PO2 limits...

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Expat Floridian travelling in the Land of Eternal
# of dives
500 - 999
Can someone explain PO2 limits to me?

When you breathe underwater, the oxygen in your mix must not exceed a certain limit of pressure. If you exceed that limit, then you will experience a convulsion, and possibly lose consciousness. This is not good.

No one knows exactly what that limit is, however it has been generally agreed that 1.4 atmospheres-absolute is safe, and exceeding 1.4 ATAs should be avoided. This is the current most widely used acceptible PO2 limit for recreational scuba diving.

Air is a mix of gasses that includes 21% oxygen, 78% nitrogen, 0.9% argon, and 0.1% other trace gasses such as CO2, neon, etc.

If you divide 1.4 ATAs by 21% you get 6.7 ATAs.

You can check your math and multiply 6.7 ATAs by 21% which will give you 1.4 ATAs.

Therefore breathing air will not pose a PO2 problem for you as long as the ambient pressure at which you are breathing it is equal to or less than 6.7 ATAs. This is beyond your 130 ft recreational scuba limit, so with air it is something that you do not need to worry about.

Nitrox however is a different mix than air. EAN 32 for example is 32% oxygen.

If you divide 1.4 by 32% you get 4.375 ATAs.

You can check your math and multiply 4.375 ATAs by 32% which will give you 1.4 ATAs.

Now, with nitrox, you do need to worry about your depth, which results in increasing your ambient pressure, since 4.375 ATAs is within your 130 ft recreational limits.

On the surface, your ambient pressure is 1.0 ATAs. This is by definition.

At 33 feet depth of seawater, your ambient pressure is 2.0 ATAs. This is computed as follows:

1 + (33 feet depth / 33) = 2

At 66 feet, your ambient pressure is 3.0 ATAs computed as follows:

1 + (66 feet depth / 33) = 3

At 99 feet, your ambient pressure is 4.0 ATAs, computed as:

1 + (99 feet depth / 33) = 4

To determine exactly how deep 4.375 ATAs is, you must do the reverse of the above calculations:

Step 1: 4.375 - 1 = 3.375

Step 2: 3.375 x 33 ft = 111 ft.

This means that you should not dive deeper than 111 ft with EAN 32 in order to follow the 1.4 ATA limit rule.

You can check your math by computing the ambient pressure at 111 ft of seawater as follows:

1 + (111/33) = 4.37

So you see how it works, and why.

To do these calculations for fresh water lakes or quarries, you would use 34 ft instead of 33.

And to do them for a different agreed-upon limit such as 1.6 ATAs, you would replace 1.4 with 1.6.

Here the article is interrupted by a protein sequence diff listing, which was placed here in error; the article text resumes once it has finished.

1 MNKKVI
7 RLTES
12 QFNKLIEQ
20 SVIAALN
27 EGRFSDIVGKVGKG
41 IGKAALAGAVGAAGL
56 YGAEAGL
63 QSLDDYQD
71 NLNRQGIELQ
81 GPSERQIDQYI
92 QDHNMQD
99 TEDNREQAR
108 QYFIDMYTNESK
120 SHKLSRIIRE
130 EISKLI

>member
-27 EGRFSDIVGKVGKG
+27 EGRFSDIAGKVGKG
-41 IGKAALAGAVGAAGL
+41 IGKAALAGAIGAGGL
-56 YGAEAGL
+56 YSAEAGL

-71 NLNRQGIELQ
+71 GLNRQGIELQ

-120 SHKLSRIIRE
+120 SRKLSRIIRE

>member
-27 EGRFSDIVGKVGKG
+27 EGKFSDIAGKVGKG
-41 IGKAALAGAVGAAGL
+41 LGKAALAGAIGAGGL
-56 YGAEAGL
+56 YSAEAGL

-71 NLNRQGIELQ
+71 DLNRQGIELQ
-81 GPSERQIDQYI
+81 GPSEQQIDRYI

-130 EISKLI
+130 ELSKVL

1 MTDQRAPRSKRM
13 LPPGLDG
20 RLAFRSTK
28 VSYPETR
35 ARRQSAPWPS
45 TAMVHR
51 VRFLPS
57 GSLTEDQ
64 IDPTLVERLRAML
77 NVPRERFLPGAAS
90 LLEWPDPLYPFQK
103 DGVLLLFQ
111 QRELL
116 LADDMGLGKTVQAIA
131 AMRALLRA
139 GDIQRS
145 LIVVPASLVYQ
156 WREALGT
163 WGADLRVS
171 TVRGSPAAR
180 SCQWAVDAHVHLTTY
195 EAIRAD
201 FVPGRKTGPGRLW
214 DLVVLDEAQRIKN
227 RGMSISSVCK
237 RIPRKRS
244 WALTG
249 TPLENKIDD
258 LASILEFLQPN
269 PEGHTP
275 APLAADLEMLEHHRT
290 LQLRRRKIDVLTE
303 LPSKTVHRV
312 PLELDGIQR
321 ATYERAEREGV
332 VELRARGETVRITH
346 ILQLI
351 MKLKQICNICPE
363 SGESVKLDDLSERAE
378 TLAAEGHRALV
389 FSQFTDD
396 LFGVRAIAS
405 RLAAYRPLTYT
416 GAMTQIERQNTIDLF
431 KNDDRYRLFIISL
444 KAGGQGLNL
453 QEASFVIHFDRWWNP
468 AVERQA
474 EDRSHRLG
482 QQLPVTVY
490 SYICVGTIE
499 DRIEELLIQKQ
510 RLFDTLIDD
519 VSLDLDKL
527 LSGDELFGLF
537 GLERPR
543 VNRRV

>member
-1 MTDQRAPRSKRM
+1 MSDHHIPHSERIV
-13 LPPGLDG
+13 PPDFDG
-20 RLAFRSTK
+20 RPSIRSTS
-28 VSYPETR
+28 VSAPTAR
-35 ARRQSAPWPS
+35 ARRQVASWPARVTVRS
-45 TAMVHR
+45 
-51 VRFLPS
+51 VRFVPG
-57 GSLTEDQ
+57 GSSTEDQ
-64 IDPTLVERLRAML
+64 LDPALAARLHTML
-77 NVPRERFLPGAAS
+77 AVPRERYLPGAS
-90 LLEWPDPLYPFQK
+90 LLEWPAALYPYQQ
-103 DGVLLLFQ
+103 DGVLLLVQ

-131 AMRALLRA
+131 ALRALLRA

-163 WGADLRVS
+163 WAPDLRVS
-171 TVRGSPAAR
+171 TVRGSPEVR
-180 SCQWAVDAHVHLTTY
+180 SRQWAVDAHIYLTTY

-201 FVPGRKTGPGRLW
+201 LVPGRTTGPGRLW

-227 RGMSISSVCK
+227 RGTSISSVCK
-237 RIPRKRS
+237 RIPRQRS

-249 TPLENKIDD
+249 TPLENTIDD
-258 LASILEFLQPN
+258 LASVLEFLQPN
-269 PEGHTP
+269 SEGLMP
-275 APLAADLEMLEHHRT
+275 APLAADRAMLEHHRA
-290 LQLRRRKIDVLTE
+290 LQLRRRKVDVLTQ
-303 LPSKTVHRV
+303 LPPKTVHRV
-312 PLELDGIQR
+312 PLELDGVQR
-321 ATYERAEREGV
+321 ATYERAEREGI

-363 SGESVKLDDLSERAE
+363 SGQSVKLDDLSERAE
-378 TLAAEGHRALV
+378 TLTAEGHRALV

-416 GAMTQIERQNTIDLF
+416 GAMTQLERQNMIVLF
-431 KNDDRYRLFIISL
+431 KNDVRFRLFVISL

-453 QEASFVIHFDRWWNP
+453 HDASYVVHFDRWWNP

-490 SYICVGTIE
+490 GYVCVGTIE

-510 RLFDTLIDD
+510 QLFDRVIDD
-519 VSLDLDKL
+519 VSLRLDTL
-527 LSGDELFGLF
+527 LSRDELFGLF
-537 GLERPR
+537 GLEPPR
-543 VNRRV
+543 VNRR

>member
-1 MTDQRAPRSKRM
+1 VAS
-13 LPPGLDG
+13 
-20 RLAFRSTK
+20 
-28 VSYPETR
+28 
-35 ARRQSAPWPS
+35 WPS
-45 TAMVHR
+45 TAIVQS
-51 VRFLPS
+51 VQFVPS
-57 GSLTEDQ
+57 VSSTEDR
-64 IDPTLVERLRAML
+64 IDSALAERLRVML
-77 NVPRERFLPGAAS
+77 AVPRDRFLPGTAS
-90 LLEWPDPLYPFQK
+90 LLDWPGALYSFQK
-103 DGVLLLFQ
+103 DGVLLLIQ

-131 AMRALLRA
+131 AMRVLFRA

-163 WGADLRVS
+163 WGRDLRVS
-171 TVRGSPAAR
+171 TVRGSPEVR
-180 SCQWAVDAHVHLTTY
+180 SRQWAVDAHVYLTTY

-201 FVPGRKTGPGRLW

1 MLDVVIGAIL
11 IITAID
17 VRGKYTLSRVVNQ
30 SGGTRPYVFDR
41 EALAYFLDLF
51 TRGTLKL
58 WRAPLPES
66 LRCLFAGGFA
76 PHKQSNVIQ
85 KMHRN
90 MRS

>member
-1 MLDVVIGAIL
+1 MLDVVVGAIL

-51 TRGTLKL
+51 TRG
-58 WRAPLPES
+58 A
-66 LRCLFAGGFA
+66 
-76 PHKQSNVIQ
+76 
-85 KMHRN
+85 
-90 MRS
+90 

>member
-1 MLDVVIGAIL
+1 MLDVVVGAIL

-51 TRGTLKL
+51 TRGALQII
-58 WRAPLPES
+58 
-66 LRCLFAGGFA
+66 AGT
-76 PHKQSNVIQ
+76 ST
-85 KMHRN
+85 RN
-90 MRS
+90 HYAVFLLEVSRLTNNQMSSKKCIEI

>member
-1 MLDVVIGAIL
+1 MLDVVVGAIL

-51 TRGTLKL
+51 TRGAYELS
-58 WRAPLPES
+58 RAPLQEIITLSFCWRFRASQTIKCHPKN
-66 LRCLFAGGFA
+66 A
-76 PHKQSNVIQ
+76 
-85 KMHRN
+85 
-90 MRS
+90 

I hope you are good at math! That is what nitrox requires.

In college physics and chemistry, the professor(s) will have explained during lecture that PO2 is expressed as a partial pressure determined by multiplying the fraction of a given gas within a mixture of gasses by the total pressure of the combined gas mix. That is what I have shown you how to do, iteratively.

Iterative learning is a guided discovery method of teaching that takes you through a number of steps over and over until you understand them.


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Silicon Valley, CA / New Bedford, MA / Kihei, Maui
# of dives
500 - 999
To be more precise, a single tank diver that stays below 1.4ata ppO2 (partial pressure of oxygen less than 1.4 atmospheres absolute) is very unlikely to exceed the maximum recommended exposure time at that pressure --- 150 minutes per day using the NOAA tracking method.

Many divers erroneously think that the limit is merely a ppO2 limit. In reality, the limit is a combination of ppO2 and time.

For various partial pressures of oxygen, there are two exposure time limits. One is related to effects on the central nervous system (CNS toxicity, aka oxtox). Exceeding these limits can lead to convulsions, which in turn may lead to drowning.

The other limit is a longer term damage to the lung which reduces breathing capacity. Also sometimes called whole body toxicity, this is not normally a consideration for recreational divers.

These limits, and procedures for measuring %O2 in a tank, and calculating the depths associated with the ppO2 limits for various %O2 mixes are all covered in a nitrox class.